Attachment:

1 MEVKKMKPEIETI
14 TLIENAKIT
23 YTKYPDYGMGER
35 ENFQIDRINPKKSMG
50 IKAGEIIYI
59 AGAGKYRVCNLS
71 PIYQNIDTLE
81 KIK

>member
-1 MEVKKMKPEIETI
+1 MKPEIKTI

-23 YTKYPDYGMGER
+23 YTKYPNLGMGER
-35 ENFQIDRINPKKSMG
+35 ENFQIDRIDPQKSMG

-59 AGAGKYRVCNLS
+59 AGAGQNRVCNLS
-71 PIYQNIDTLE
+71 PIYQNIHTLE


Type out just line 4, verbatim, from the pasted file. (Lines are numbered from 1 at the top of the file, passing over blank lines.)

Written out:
35 ENFQIDRINPKKSMG